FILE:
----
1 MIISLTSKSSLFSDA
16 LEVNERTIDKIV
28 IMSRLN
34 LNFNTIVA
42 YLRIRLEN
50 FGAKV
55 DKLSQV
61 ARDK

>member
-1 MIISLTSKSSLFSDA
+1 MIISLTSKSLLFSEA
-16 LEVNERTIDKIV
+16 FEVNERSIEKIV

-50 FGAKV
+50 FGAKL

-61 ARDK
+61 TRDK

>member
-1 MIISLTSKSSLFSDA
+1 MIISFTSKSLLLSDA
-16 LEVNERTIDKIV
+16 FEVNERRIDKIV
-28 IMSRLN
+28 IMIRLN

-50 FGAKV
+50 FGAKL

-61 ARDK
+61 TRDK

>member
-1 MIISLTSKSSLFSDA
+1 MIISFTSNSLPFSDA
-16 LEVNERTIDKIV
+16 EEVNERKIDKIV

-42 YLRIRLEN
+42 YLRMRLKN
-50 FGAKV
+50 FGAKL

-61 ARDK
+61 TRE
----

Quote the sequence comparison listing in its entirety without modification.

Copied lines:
1 MIISLTSKSSLFSDA
16 LEVNERTIDKIV
28 IMSRLN
34 LNFNTIVA
42 YLRIRLEN
50 FGAKV
55 DKLSQV
61 ARDK

>member
-1 MIISLTSKSSLFSDA
+1 MIISLTSKSLLFSEA
-16 LEVNERTIDKIV
+16 FEVNERSIEKIV

-50 FGAKV
+50 FGAKL

-61 ARDK
+61 TRDK

>member
-1 MIISLTSKSSLFSDA
+1 MIISFTSKSLLLSDA
-16 LEVNERTIDKIV
+16 FEVNERRIDKIV
-28 IMSRLN
+28 IMIRLN

-50 FGAKV
+50 FGAKL

-61 ARDK
+61 TRDK

>member
-1 MIISLTSKSSLFSDA
+1 MIISFTSNSLPFSDA
-16 LEVNERTIDKIV
+16 EEVNERKIDKIV

-42 YLRIRLEN
+42 YLRMRLKN
-50 FGAKV
+50 FGAKL

-61 ARDK
+61 TRE